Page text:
Rory McIlroy will 'try not to be a hero' in bid to land elusive Masters win

Try not to be a hero. That’s the key thought Rory McIlroy will have in his mind as he makes his latest bid to join Gene Sarazen, Ben Hogan, Gary Player, Jack Nicklaus and Tiger Woods in golf’s career grand slam club this weekend.

Rory McIlroy wears an Augusta National facemask on the penultimate practice day for this week's rescheduled Masters. Picture: Jamie Squire/Getty Images
Rory McIlroy wears an Augusta National facemask on the penultimate practice day for this week's rescheduled Masters. Picture: Jamie Squire/Getty Images

Heading into the rescheduled Masters, the four-time major winner conceded that costly big numbers now and again at Augusta National had been his undoing so far in his attempts to become an owner of one of those Green Jackets.

It’s not McIlroy’s style, of course, to adopt a cautious type of play and that won’t necessarily be the case as he launches his sixth attempt to land that missing piece of the jigsaw puzzle that separates great from good.

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But, in a pre-event press conference at which he came across way more relaxed than he did a year past April, when he was telling us about how he was using meditation and juggling to help fuel his title bid, the 31-year-old talked openly about a new Masters mindset.

“This week, it's take advantage of the holes that you can, play smart on the other ones,” said McIlroy. “If you can do that and think a little bit better and concentrate a little bit more, and just limit your mistakes, that's always a good thing around here.

“You're sort of making sure that you make no worse than a bogey on any hole. That's something that I probably haven't done here that well in the past. I've made a few big numbers, and if you can limit those, yeah, take your medicine, be smart, punch out of trees, not try to be a hero, that all can sort of add up at the end of the week to saving a few shots here and there.”

McIlroy knows he should have landed this event back in 2011, when he let a winning position slip on the back nine in the final round. Three-time champion Phil Mickelson, for one, is adamant that the Northern Irishman will make amends for that eventually, but McIlroy knows he still has to go out and produce the goods when it matters.

“I'd like to think so,” he said when told of Mickelson’s prediction. “But, look, nothing's given in this game. I guess there's no better person to maybe sit down and have a chat with than Phil because he broke through here when he was 34 here for his first major after knocking on the door for a long time. I'm not quite in that scenario, but I'm looking for my first here.

“I've always felt like I had the game to do well around here and to play well. It's just a matter of, you know, getting out of my own way and letting it happen. But you have to go out and earn it. You can't just rely on people saying that you're going to win one.

“Greg Norman never did. Ernie Els never did. There are a lot of great people that have played this game that have never won a Green Jacket. It's not a foregone conclusion, and I know that. I have to go out and earn it. I need to play my best golf to have a chance.”

McIlroy was in a rich vein of form before the COVID-19 lockdown that led to April’s scheduled event being postponed and, though his engine has been spluttering a bit since the PGA Tour re-started in June, he is sounding quietly confident about this week’s task.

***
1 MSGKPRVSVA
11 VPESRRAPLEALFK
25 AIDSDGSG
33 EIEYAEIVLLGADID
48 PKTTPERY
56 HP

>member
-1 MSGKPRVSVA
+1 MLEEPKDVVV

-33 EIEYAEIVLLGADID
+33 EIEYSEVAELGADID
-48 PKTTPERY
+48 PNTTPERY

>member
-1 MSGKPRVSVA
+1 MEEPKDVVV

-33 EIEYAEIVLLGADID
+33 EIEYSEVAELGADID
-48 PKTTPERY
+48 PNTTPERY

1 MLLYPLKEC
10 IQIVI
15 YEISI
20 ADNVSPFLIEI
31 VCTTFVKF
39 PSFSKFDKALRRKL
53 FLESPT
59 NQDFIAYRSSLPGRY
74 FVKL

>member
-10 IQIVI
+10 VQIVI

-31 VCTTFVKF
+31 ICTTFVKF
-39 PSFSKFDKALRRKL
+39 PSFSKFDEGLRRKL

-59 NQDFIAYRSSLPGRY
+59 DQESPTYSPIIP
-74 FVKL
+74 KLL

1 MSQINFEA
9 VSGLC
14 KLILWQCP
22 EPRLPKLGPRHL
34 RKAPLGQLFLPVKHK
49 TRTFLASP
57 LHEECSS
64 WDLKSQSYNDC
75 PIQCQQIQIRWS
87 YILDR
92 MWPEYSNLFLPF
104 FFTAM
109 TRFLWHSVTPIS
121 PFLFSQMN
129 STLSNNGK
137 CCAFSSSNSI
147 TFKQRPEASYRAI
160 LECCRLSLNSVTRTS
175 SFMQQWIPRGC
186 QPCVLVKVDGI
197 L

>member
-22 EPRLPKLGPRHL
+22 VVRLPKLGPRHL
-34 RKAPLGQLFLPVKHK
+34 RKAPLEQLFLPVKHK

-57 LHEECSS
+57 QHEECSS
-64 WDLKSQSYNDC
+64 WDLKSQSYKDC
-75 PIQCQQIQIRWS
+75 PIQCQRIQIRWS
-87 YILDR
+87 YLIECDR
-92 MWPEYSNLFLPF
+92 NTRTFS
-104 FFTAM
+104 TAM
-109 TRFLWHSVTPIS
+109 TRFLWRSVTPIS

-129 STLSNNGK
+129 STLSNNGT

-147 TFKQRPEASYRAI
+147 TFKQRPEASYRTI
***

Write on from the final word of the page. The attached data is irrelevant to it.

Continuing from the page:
“I feel good about my game,” he said. “Over the last two months I've worked on some technical stuff in my swing that I needed to. Swing was getting very flat and very deep underneath the plane on the way down.

“I feel like I had to sort of hang on to it through impact to hit it straight, where now it's getting back down on plane, I feel I can fully release it and the ball is starting straight. I don't have to feel like I hold onto it to hit a straight shot.

“That sort of has given me a nice bit of freedom throughout my swing. I don't really have the fear of the left as I had sort of during the summer. I made a bunch of birdies at ZoZo (29 in total in a recent event on the PGA Tour), and I made a few mistakes, as well.

“Before the world changed in March, I was playing pretty good. I got to No. 1 in the world, was playing pretty consistent golf, and then after we came back out of the lockdown, there's been really good stuff in there, but there's been some lacklustre stuff, too, lapses of concentration.”

Referring to golf events mainly being played without fans - as is the case this week - since the restart,” he added: “It's been an adjustment to get used to sometimes it’s been a case of feeling like you're out there and it doesn't really count.

“But we've been in it now for a few months, and feel like I've maybe took me a little longer to adjust than some people, but this is the way it's going to be for a while.

“I think everyone is just so grateful that there is a Masters this year and we're playing it, and I think everyone is looking forward to getting started.”

Due partly to Bryson DeChambeau commanding the spotlight on the back of his six-shot victory in last month’s US Open and now threatening to rip Augusta National apart with his big-hitting, there’s a feeling that McIlroy has a chance to fly under the radar this week.

“I've always liked sort of doing my own thing and trying to stay as low key as possible,” he said. "Sometimes that hasn't happened because I've won some tournaments and I've been on some pretty good runs at times. But this is nice.”

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